Status quo - Does the information align with what you currently believe or how you behave? Does it support doing things the way you are currently doing them? If so, take a moment to review whether it is truly accurate.
Speed and convenience - Does believing the information make your decisions and/or actions quicker and easier? For example, if you believe that your current job is the best choice for you even though you are miserable and don’t feel you are paid enough, maybe that belief stems from the fact that staying there is easier than looking for a new one. I’m all for quick and easy but if that is the driving factor and supports a choice that does not align best with your goals and values, it’s faulty data.
Exposure - Studies show that the more we are exposed to an idea or piece of information, the more likely we are to believe it. You may not have believed that immunizations cause autism the first time we heard it, but by the fifth time you heard it you felt it must be true. One of the dangers of the information age is that it is easy to be repeatedly exposed to the same idea, especially if we use the same information sources (or types of sources) again and again.
We love to feel certain about our beliefs. Our brain rewards us with the fun chemical, dopamine, when we feel we know something for sure, so we tend to be more certain about our beliefs than logic would dictate. The truth is, everything is a probability. The probability that 1+1=2 is close to 100%, so you can be secure in your certainty on that one. What about the belief that buying a new car will make you happier? Or that your supervisor is actively plotting against you?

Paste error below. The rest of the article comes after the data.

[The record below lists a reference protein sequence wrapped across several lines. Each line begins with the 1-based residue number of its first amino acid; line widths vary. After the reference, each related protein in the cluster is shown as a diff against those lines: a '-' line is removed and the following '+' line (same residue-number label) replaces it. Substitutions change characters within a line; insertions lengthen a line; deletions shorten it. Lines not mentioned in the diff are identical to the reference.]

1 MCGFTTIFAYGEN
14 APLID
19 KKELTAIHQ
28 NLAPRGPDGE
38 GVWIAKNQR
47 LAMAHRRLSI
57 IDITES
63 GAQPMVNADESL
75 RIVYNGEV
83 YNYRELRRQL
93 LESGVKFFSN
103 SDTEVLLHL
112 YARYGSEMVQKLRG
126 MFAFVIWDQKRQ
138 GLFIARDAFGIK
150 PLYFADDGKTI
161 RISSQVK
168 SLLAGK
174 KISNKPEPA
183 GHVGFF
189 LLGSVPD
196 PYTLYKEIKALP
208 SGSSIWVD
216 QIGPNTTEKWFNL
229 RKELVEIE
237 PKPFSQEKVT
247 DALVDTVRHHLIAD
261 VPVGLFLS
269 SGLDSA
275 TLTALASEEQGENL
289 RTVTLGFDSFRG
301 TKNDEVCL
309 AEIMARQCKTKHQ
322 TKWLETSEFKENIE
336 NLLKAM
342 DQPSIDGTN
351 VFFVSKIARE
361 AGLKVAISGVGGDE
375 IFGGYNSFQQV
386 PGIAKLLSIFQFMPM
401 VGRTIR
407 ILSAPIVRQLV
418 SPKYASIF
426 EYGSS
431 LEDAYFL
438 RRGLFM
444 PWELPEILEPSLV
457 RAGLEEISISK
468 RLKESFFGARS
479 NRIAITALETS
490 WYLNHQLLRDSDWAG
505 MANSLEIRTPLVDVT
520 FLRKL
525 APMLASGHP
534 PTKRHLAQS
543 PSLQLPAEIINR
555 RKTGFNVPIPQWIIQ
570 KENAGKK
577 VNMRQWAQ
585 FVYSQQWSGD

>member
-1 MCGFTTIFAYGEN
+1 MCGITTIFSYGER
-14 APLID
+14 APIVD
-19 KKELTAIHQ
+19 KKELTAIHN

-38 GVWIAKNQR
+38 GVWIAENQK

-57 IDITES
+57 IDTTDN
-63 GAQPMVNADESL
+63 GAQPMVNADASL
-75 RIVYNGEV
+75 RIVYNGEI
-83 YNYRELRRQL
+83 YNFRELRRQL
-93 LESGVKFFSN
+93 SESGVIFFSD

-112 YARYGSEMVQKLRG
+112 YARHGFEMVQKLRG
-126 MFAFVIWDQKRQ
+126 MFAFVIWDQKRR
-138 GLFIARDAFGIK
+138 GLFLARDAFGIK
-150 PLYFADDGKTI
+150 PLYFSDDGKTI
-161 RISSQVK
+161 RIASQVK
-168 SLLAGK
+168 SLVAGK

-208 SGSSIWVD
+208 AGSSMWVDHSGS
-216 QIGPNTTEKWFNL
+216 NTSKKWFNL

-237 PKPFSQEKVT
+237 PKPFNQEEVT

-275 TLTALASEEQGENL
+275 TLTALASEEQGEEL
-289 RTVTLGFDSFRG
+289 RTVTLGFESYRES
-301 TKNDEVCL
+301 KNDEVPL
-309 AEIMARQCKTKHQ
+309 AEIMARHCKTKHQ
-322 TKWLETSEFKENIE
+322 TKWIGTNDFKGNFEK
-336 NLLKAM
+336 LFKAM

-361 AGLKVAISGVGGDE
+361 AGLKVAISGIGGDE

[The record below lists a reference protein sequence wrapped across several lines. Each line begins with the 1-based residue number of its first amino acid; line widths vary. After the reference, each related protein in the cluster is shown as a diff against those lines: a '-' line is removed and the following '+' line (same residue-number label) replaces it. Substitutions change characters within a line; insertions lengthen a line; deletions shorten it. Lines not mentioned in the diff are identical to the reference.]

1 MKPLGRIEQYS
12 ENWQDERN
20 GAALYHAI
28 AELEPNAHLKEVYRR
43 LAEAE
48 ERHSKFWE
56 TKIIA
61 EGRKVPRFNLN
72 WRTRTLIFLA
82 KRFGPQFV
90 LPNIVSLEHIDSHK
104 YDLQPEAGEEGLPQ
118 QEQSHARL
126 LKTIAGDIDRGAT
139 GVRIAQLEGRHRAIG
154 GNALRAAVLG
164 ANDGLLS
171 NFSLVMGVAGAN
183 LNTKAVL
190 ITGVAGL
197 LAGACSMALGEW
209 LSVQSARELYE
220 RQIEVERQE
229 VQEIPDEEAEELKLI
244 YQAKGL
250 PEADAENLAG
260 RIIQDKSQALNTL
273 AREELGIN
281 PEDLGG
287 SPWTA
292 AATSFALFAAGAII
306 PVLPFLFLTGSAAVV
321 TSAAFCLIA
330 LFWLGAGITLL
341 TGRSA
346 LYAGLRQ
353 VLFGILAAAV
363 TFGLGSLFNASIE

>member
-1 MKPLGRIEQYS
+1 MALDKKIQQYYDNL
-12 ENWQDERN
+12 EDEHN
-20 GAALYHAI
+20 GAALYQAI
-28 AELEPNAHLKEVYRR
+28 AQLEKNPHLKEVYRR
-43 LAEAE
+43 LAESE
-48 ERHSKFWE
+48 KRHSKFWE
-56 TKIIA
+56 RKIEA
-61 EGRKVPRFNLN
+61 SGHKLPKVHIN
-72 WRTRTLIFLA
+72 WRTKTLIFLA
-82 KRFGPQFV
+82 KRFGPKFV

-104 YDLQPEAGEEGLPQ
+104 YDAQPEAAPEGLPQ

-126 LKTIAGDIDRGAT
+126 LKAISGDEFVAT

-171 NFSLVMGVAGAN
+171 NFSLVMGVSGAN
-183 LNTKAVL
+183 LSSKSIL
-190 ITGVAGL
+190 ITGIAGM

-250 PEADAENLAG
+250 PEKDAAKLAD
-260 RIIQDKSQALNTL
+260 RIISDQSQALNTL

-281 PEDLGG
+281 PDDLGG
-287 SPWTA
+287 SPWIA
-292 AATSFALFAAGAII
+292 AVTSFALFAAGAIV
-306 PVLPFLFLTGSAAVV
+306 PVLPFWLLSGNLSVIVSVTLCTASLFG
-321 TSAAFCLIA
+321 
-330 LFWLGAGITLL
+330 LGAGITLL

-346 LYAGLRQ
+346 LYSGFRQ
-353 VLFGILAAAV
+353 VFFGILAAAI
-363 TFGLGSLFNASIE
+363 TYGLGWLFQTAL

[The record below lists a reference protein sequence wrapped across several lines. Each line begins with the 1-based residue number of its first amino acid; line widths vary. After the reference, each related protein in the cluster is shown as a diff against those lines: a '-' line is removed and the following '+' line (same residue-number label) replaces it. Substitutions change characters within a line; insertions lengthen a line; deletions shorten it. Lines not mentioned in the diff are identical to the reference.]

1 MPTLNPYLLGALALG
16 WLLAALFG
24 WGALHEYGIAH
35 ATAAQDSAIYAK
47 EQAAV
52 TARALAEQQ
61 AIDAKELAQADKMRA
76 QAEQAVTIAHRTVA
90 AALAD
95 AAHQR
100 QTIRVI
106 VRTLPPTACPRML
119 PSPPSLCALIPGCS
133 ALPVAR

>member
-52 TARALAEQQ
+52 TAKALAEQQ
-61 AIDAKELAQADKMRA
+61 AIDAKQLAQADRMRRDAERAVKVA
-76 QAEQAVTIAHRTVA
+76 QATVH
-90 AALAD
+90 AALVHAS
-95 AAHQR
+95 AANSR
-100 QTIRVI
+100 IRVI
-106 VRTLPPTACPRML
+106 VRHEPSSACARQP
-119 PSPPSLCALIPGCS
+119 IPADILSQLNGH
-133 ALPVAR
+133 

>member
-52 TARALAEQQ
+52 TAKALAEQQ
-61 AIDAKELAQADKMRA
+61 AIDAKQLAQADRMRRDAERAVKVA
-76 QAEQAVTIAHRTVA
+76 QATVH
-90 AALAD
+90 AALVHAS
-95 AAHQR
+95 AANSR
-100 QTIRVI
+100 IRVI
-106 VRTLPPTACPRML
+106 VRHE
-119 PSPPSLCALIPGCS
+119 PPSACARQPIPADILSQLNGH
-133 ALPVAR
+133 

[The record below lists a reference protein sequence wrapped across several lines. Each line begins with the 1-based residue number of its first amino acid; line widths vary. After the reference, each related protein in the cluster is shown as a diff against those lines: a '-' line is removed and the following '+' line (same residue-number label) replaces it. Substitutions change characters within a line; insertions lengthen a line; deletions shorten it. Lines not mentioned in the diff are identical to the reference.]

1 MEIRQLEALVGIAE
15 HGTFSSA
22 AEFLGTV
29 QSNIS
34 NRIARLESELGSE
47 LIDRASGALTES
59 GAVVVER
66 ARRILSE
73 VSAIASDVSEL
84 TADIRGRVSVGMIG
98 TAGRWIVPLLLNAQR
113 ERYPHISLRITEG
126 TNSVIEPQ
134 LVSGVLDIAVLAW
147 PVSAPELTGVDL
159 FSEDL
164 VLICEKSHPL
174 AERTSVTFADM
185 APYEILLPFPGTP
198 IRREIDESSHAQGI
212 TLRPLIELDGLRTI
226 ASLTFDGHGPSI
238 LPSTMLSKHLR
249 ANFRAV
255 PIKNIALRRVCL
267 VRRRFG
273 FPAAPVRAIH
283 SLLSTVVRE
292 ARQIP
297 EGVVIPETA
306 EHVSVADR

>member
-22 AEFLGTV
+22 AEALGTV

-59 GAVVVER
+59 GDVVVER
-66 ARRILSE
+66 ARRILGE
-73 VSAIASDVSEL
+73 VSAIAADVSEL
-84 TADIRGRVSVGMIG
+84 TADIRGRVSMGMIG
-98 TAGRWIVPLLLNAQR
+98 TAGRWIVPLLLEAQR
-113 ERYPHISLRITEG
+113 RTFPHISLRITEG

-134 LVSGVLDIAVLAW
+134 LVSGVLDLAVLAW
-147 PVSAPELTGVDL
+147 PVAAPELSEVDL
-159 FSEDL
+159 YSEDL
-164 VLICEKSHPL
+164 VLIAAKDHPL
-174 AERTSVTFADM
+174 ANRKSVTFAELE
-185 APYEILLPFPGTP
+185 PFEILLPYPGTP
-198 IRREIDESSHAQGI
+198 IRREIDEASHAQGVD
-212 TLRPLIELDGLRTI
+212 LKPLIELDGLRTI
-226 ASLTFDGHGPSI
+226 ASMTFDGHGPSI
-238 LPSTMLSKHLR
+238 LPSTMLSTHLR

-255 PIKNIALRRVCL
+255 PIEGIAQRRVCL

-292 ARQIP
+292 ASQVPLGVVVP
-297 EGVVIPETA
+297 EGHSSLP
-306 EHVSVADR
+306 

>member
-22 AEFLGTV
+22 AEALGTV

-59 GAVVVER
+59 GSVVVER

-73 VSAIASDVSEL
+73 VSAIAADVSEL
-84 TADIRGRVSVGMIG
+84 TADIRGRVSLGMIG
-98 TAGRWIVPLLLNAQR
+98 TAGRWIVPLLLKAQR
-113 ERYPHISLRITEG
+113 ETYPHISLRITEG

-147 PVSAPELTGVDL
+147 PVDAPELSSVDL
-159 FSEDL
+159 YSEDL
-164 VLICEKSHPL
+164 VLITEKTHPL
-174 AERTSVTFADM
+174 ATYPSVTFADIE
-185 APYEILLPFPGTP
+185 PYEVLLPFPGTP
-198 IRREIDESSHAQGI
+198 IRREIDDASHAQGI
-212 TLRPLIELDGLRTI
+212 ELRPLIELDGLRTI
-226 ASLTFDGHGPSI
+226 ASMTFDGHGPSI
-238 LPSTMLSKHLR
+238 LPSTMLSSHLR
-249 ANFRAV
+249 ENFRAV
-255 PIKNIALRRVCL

In the software qa system I helped develop we flagged data that was likely, though not certain, to be in error. For example, if we received a patient record that showed a male with a breast cancer diagnosis, we would flag it. It could be true because males do get breast cancer (1% of all cases), but if we found a high percentage of those cases then the probability of a data system error was more likely and we would do further research.
The key is to avoid jumping to certainty when evaluating information. Assess probabilities instead and you will be better prepared in case the data is inaccurate. Then you can act accordingly.
Implementing the system
Adopting a personal qa system takes some work. It doesn’t need to be applied robustly to all information you consume, but when that data can influence a decision that has a large impact on you or others, take the extra step to ensure the data is accurate, or at least understand the probability that it may not be.
It won’t take long for your personal qa system to become second nature, and once the habits are formed you will feel confident that your decision making system is not suffering from GIGO.
Think well and be well!
- Steve Haffner, decision performance expert